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with Anthony Cook


The next Sky Report will be available on Wednesday,
October 24, 2018.






These images of Mars, Jupiter, and Saturn (top to bottom) were captured by Griffith Observatory Telescope Demonstrator Blake Estes on May 10, 2016 using a Meade LX200GPS 14-inch telescope and Imaging Source DMK21au618 camera. Click here to see more of Blake's work.

Weekly Sky Report


The Griffith Observatory Sky Report
Anthony Cook
Griffith Observatory

This is the Griffith Observatory Sky Report through October 24th, 2018. Here’s what’s happening in the skies of southern California.

The Orionid meteor shower reaches its peak on the morning of Monday, October 22nd. Bright moonlight will hamper viewing until 4:58 a.m. on that morning, allowing only about half an hour of viewing under a dark sky. The meteor activity of the Orionids usually changes very little on the dates close to the peak, so the mornings of Saturday, October 20th and Sunday, October 21st, may also provide excellent viewing opportunites. On those mornings, the moon sets at 3:04 a.m. and 4:00 a.m., respectively, and the meteors can be observed until the start of dawn, at 5:36 a.m. From a dark sky location, free from urban light pollution, between 10 and 20 Orionid meteors may be observed per hour. Orionid meteors start as dusty particles, called meteoroids, that were shed from comet Halley at past visits to the inner solar system, and that have become spread out along the comet’s orbit. Meteoroids become visible as meteors when they collide with Earth’s atmosphere. Moving with a velocity of 27 miles per second, the particles are completely vaporized while they are at least dozens of miles above the ground. Orionid meteors appear to stream from the upraised club of the constellation Orion the Hunter, near the bright orange star Betelgeuse.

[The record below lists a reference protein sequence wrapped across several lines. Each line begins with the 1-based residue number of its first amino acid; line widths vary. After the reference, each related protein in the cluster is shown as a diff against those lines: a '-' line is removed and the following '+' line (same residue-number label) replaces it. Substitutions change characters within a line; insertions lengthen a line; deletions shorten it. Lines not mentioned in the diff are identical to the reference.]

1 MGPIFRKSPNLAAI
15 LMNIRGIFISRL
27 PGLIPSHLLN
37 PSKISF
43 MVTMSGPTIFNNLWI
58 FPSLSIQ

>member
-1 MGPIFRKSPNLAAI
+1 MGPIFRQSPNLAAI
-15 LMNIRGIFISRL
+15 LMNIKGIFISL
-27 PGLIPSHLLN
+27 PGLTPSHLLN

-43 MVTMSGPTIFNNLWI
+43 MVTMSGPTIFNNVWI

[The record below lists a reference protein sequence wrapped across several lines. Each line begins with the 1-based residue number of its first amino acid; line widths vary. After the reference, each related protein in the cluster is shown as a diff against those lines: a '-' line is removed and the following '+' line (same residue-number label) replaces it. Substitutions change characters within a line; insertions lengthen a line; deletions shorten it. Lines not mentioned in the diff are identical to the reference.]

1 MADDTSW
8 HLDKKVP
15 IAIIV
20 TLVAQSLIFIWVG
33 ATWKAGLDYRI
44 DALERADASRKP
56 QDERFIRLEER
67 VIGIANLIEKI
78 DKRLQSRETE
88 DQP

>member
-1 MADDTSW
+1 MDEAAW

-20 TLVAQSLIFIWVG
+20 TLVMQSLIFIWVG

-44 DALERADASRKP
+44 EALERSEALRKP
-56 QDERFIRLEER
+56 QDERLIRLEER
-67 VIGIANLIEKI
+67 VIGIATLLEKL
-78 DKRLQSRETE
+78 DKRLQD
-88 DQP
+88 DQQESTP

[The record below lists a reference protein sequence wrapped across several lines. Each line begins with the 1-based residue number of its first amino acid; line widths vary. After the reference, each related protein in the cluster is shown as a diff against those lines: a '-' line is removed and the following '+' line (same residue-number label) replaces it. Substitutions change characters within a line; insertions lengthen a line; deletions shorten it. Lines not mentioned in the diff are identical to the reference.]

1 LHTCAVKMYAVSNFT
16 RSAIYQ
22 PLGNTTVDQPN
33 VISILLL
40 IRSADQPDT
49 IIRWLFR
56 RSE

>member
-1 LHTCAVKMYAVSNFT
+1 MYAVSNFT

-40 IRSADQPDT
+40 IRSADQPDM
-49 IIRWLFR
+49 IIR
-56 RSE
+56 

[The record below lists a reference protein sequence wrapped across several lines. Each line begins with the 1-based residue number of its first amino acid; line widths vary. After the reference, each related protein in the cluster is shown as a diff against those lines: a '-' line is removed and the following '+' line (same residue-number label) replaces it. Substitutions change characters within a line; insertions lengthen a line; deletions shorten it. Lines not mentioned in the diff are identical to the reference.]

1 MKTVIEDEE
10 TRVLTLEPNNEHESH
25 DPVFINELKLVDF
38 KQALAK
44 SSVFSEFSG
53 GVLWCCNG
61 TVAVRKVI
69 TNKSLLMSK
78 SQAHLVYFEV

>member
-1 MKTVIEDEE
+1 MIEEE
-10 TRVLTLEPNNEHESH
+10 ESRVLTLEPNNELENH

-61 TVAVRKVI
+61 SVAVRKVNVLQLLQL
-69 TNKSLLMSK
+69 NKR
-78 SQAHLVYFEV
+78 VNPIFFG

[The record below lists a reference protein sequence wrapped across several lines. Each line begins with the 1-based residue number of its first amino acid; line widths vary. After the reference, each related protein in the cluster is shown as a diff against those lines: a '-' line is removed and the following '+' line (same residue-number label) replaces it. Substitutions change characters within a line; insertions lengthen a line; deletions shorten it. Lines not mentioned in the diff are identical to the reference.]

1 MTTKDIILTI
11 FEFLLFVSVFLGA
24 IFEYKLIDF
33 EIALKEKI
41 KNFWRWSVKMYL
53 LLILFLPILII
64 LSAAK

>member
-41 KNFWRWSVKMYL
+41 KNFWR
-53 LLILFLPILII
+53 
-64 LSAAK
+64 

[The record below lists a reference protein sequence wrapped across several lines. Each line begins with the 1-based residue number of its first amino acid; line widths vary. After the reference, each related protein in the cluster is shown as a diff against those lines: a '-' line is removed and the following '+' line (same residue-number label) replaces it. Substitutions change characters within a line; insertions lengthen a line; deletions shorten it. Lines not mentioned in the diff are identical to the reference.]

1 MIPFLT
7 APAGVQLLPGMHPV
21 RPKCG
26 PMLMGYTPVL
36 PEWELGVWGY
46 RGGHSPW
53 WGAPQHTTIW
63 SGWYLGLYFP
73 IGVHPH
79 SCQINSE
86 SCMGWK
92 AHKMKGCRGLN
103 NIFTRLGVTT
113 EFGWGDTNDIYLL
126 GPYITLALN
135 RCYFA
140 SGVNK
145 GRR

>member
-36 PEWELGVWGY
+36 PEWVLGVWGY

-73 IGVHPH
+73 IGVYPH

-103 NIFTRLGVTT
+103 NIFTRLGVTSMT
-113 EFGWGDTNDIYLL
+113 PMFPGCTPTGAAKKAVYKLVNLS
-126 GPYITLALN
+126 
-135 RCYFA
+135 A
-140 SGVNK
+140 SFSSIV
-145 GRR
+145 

Jupiter, in the constellation Libra the Scales, and currently the brightest planet visible, is low in the southwest sky during evening twilight. Saturn, in Sagittarius the Archer appears as a golden star to Jupiter’s upper left. Mars, now fainter than Jupiter, glows with its distinctive orange hue against the dim backdrop provided by the stars of Capricornus the Sea Goat.

Use a telescope to see the distinctive features of the planets. Jupiter will show up to four of its many moons and the banded patterns of its clouds. Saturn is surrounded by its beautiful system of rings. The distance of Mars is still increasing after last July’s close approach to Earth. As a result, the planet now appears so small that its surface details require the use of telescopes of six-inch or larger diameter to see them. Jupiter sinks below the west-southwest horizon at 7:40 p.m., followed by Saturn at 10:40 p.m. and Mars at 1:20 a.m.

The moon’s phase is waxing gibbous until the 24th, when it is full.

The International Space Station will outshine the planets as it moves through the Los Angeles sky on the evening of the 18th. It will be visible between 6:34 and 6:40 p.m. while it moves from the northwest to the south-southeast horizon. It will be 48 degrees above the southwest horizon at its highest, at 6:37 p.m.

Free views of the Sun during the day and of the moon, planets, and other celestial objects at night are available to the public in clear weather through Griffith Observatory’s telescopes from Tuesday through Sunday, before 9:30 p.m. Check our website for the schedule. The next free public star party on the grounds of Griffith Observatory, hosted by the Los Angeles Astronomical Society, the Sidewalk Astronomers, and the Planetary Society, will take place on Saturday, October 20th.

Follow the Sky Report on Twitter for updates of astronomy and space-related events.

From Griffith Observatory, I’m Anthony Cook, and I can be reached at griffithobserver@gmail.com.